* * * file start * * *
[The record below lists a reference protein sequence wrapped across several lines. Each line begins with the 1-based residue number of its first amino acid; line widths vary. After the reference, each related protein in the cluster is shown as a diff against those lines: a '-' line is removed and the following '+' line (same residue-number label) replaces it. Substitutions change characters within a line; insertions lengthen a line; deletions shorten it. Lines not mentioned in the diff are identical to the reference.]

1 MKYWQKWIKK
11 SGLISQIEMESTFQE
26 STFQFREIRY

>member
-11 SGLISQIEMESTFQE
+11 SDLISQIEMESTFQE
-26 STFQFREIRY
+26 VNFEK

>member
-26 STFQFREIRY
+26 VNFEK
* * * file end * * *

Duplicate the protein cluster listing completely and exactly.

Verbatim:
[The record below lists a reference protein sequence wrapped across several lines. Each line begins with the 1-based residue number of its first amino acid; line widths vary. After the reference, each related protein in the cluster is shown as a diff against those lines: a '-' line is removed and the following '+' line (same residue-number label) replaces it. Substitutions change characters within a line; insertions lengthen a line; deletions shorten it. Lines not mentioned in the diff are identical to the reference.]

1 MKYWQKWIKK
11 SGLISQIEMESTFQE
26 STFQFREIRY

>member
-11 SGLISQIEMESTFQE
+11 SDLISQIEMESTFQE
-26 STFQFREIRY
+26 VNFEK

>member
-26 STFQFREIRY
+26 VNFEK